Feel Good Writing: How to Enjoy Your Harvest Longer
By Dean Volenberg and Jenny Spude, UW Extension Specialists
Imagine serving home-grown carrots, crisp Door County apples and other fruits and vegetables on a New Year’s Eve party platter. Yes, it is possible to store some fruits and vegetables until almost spring. The trick is to pay attention to harvest and post-harvest, handling and storage. While our Wisconsin growing season is short, it’s what we do after the harvest that determines how long our harvest can be enjoyed.
The crops you intend to store need to be free of insect, disease and mechanical damage. Take the time to sort through your crops before storing. Crops which are damaged can be used immediately.
Fruits and vegetables continue living even after harvest and this impacts how they should be stored. Once fruits and vegetables are harvested they no longer continue to grow but they do continue to respire. The respiration process, regardless of whether we are talking about a human or a vegetable, byproducts include heat, carbon dioxide and water vapor.
The goal of post-harvest handling and storage is to slow respiration in fruits and vegetables. When fruits and vegetables are stored at the correct temperature, respiration is slowed and the shelf-life is extended.
Only store fruits and vegetables that are clean and dry. If possible harvest root crops when the soil is dry. For root crops, such as beets, carrots, potatoes and parsnips gently remove the soil being careful not to mechanically damage the skin. Most all micro- organisms that cause rot need moisture and a point of entry such as a wound to cause infection. For fruits such as apples, simply make sure they are dry and free of insect damage or disease before storing.
Here are the basics on storing over the winter season:
Cool and Dry: 50-60 degrees, 60% relative humidity. Think your basement or attached garage. Cool and dry is best for storing winter squash and pumpkins.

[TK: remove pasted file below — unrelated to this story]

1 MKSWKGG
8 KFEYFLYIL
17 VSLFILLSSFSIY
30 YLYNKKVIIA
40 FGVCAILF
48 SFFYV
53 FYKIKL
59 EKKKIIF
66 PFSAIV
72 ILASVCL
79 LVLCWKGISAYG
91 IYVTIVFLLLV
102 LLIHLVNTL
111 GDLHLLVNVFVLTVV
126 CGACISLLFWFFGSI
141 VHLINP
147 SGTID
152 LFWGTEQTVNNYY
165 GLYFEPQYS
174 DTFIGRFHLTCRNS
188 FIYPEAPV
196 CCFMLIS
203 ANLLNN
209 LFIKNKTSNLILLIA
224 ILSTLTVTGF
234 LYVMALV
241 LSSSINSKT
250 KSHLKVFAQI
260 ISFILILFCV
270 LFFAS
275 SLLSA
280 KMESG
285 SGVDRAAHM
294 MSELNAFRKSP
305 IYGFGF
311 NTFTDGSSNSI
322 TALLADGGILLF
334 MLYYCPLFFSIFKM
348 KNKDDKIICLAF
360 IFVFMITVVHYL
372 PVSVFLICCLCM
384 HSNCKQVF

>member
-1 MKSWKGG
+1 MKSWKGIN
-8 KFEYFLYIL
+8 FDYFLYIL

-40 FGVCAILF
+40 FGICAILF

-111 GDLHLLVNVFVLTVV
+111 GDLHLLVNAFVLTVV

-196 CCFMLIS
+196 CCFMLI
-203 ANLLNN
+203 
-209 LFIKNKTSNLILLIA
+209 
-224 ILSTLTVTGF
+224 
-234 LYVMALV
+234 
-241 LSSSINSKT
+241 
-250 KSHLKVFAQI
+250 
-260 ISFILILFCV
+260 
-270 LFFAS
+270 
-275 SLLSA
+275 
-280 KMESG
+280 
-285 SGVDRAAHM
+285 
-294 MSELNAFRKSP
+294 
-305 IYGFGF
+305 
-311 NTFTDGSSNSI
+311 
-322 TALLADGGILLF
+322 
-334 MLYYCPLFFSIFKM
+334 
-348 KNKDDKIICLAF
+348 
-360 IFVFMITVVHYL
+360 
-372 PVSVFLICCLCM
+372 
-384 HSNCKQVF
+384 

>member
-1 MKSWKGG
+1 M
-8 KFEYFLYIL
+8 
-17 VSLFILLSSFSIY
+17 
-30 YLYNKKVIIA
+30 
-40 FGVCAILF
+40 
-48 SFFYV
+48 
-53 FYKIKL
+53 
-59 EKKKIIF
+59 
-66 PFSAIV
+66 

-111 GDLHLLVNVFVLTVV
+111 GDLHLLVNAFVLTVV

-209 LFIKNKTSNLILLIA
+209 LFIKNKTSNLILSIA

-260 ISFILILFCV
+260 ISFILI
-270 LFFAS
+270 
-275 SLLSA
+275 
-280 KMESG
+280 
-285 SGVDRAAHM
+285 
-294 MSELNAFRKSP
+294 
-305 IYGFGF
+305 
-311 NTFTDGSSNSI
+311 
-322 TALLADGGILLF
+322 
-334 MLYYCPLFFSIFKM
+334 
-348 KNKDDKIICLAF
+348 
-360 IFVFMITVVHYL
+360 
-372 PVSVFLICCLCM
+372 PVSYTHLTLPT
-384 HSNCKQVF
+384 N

Cold and Dry: 32-40 degrees, 65% relative humidity. Consider your refrigerator or warm area in your unattached garage. Cold and dry is best for storing onions and garlic.
Cold and Moist: 32-40 degrees, 95% relative humidity. This storage environment is hard to recreate. Most often it should be a refrigerator for the cold temperature, but to create the proper humidity, storing produce in a plastic bag is imperative.
Cold and moist is best for most fruits and tender vegetables.
If you do not have suffi cient refrigerator room to create your ideal “cold and moist” environment, consider storing root crops in a trench within the garden. Dig a trench about one foot deep and line it with three inches of straw. Place the root crops on the straw and cover them with one foot of straw and three inches of soil. The goal of trench storage is to protect the vegetables from extreme cold and at the same time provide you access to the vegetables. Trench storage will typically provide you with storage into late December. As a reminder, check on your stored food supply to periodically remove softening, shrinking or decaying vegetables.
Consider storing more of your harvest this year. It’s a rewarding part of growing your own food. A few extra months of not buying root vegetables or fruits also stretches food dollars. The last and best bonus is time savings! Harvesting carrots from the garden trench to add into a packed lunch or into your pot of soup or Thanksgiving stuffi ng saves more than a few trips to the grocery store.
Have a healthy, fruitful, happy Holiday season.
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